Poems from Yu Nu, Lee Chin-Wen, Xiao Shui, Translated from Chinese

Six poems by the Chinese poets Yu Nu and Xiao Shui, and Taiwanese Lee Chin-Wen, translated from Chinese by N. Noéll.

The Cake in the Room
by Yu Nu

In a room that only has a piece of cake.
She cuts the cake,
with every slice, the cake is a bit smaller.

Her hands are thin and long,
with every slice, she looks at
her hands.

The cake is very big, filling
the entire room.
With every slice, it becomes smaller by a little.

From morning till evening, the room
becomes smaller and smaller.
Her hands are thin and long,
they don’t look like her own hands.

Enjoyment and Crabs
by Yu Nu

I seriously think about
the physical pleasures of a hedgehog sometimes.
Bring a group of young people
to my place.

Some phrases
are like crabs.
For example, “spasm,” and “green camouflage,”
“today’s rhythm,” and “holding breaths.”

They don’t know, those pieces of paper,
which one would be my thoughts.
I lived within somewhere and
am willing to become someone.

Calligraphy Class
by Lee Chin-Wen

Will some lightly clapping hands remain
in places where death walked through?

We practiced and practiced,
turning the world upside down, looking at our hearts between our legs.
Hey, wasn’t that a sleeping lily in the lights?
Its scent quickly rose and fell
and crushed some words.

Wasn’t that a person being cut up by minutes and seconds?
The words were much like chiming bells.

Forgotten stories suddenly started sprouting new leaves.
I thought spring was coming.
But instead, death came back to visit.
The silent earth awoke just for a few seconds.

A bell continued to pull out feathers from a gray pigeon;
on the side, hot days waited.

Hands folded, feet together, toes
looked up at heaven—such a face,
as though rock music was suddenly turned off in the excitement.

Will winds dance on our graves?
What are the feelings when the entire cemetery is wet from rain?
A fiery cricket told me:

No One Can Make You Lonely
by Lee Chin-Wen

No one can make you lonely except dandelions
and the silhouette of your back. Ah, welcome!
Step over to August, please, and let the church bells carry you.
Will you collect Chicago’s moonlight?
But please do not send it to me; I’m afraid it burns.

Your eastern hand is holding Neruda, holding morning mist,
holding a small and sophisticated recipe book.
Are you certain you’ll enter the classroom?
How to actually pass through a tough summer brigade,
is it a dream gone astray?

When students stepped on years and months,
orange-colored bicycles passed you, did you hear?
That distant home,
the sound of grinding coffee beans,
the smell of coffee almost shot you dead!
You wiped away tears, sat in a love letter of green grass,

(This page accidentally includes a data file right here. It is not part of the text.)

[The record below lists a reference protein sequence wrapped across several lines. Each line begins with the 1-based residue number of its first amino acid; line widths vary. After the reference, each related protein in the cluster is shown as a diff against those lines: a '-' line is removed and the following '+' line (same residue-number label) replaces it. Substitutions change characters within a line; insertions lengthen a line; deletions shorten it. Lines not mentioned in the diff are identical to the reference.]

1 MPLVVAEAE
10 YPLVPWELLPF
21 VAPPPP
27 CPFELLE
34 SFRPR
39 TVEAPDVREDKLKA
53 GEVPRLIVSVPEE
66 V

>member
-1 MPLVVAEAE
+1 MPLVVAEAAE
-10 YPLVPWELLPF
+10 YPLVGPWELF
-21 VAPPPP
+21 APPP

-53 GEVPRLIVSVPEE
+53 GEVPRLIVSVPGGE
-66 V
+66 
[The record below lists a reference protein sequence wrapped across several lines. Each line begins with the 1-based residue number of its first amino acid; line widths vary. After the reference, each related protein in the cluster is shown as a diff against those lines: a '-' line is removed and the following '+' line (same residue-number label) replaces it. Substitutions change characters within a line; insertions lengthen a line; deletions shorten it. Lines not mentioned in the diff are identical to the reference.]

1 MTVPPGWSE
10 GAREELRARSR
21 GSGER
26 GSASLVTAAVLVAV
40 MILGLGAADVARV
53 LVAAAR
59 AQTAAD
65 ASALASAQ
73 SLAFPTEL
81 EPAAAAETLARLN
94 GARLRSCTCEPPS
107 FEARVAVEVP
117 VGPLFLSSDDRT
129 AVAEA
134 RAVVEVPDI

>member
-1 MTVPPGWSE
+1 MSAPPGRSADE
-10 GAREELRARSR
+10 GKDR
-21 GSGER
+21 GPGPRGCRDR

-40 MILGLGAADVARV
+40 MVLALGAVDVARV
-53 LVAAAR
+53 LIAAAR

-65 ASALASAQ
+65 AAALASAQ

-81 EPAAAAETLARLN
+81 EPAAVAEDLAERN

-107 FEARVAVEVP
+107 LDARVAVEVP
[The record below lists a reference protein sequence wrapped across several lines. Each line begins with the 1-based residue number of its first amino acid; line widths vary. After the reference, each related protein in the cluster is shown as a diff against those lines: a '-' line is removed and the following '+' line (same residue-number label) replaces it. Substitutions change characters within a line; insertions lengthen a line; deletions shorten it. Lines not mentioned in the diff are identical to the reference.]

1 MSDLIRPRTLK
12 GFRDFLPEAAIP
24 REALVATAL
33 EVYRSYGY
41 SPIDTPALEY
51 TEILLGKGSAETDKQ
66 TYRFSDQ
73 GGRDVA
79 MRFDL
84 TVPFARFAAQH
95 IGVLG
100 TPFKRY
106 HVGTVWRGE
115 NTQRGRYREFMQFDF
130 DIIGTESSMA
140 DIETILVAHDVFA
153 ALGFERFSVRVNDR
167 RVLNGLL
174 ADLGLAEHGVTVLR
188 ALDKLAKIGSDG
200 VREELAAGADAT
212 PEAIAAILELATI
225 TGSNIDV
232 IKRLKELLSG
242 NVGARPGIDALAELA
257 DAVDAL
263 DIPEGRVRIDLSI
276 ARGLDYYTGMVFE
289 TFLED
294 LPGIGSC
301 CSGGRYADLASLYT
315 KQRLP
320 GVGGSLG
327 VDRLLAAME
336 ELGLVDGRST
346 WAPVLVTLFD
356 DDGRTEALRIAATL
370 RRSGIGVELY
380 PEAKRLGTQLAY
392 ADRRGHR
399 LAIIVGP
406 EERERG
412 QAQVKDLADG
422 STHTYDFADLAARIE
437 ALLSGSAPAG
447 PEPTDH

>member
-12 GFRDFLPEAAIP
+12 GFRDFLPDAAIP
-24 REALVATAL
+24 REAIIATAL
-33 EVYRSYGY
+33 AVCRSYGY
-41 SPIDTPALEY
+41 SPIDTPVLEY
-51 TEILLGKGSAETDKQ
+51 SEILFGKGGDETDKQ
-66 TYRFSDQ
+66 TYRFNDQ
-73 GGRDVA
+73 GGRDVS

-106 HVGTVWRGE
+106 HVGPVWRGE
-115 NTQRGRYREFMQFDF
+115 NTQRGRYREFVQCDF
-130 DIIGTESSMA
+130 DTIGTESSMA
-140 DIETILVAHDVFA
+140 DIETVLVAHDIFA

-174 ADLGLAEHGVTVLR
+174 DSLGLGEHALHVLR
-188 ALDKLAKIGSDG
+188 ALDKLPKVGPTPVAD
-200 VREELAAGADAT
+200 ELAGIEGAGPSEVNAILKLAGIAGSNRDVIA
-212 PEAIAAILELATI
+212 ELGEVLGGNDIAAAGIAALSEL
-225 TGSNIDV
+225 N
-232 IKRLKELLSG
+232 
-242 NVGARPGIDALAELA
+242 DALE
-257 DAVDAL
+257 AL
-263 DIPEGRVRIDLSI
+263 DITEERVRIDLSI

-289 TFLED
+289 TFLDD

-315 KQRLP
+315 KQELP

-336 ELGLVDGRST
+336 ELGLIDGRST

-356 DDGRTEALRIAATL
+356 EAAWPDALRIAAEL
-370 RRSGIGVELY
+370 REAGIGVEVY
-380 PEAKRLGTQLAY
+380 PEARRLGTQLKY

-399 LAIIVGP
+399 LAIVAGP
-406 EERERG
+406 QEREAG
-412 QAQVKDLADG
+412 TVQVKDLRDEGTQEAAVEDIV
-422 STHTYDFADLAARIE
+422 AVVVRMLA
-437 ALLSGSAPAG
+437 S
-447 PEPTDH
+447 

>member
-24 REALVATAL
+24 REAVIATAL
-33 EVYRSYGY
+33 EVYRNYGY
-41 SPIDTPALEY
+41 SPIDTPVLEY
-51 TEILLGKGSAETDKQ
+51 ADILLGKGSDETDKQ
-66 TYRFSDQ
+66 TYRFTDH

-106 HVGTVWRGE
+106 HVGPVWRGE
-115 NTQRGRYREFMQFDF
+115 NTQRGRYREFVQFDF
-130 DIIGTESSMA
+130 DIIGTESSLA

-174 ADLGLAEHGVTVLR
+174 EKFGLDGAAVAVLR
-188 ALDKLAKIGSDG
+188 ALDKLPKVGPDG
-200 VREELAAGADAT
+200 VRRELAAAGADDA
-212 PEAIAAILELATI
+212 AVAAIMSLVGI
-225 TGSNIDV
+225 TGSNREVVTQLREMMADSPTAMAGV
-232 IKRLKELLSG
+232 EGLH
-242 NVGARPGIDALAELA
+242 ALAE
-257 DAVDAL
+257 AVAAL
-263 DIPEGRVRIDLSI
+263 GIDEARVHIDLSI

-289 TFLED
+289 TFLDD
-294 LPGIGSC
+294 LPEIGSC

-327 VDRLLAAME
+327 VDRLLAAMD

trying to recite foreign vocabularies,
and adjust moonlit pronunciation.

A woodpecker is cleaning up some bad intentions,
cleaning up the Taipei nights like bacteria between the ribs
you turn around and continue to walk to the classroom.
Guess who picked up a red rose at the border?
In the future, you will remember with your feet the subway in Chicago,
the train that leads to
love or the blue sky.

Soulless Traveler
by Xiao Shui

The year he turned seven, his father collapsed at home. He picked up the phone and was unalarmed.
His mother, a painter, later remarried a retired general, and he mutilated himself to avoid conscription.
He came from Daejeon, Korea. He suddenly kissed me in the taxi and as indifferently as rock evaporates on rock.
Finally it came time to leave China. In an airport hotel, he decided to re-experience a stranger’s happiness.

A Glimpse of Nothingness
by Xiao Shui

They became acquainted with each other in Beijing, but decided to meet in Cangzhou.
On Friday, after work, he drove all night passing Gu’an and then to Bazhou.
Halfway there, he suddenly realized the entire story should have had twenty-five chapters. So he stayed in Dacheng City,
waiting for the snow to end, and then he would tell her the car broke down, hoping she would come and pick him up.

Photo by James Petts via Creative Commons

About the author

From the Province of Anhui, China, Yu Nu is the author of over a dozen books of poetry collection. He graduated from Shanghai University of Electric Power, majoring in business management. Among the pioneering Chinese poets, Yu Nu’s unique writing style receives much acclaim.

About the author

Lee Chin-Wen is the editor-in-chief of Commercial Press Ltd (Taiwan) and has published eight books of poetry and three prose. In 2016, he was the only Taiwanese poet invited to present at the Literarisches Colloquium in Berlin. Lee Chin-Wen currently lives in Taipei with his wife and two children.

About the author

Xiao Shui was born in 1980 in Hunan Province, China. He graduated from Fudan University, majoring in comparative and world literature. He has published four poetry collections and two translations. Xiao Shui currently lives in Shanghai.

About the author

N. Noéll is a professor of strategic marketing currently lives in Cleveland, Ohio. Some of Noéll recent poetry activities involve co-editing the First Anthology of Taiwan Prose Poetry and speaking about translation in Shanghai. Noéll has published two poetry collections and translation.

Related Posts

Begin typing your search term above and press enter to search. Press ESC to cancel.

Back To Top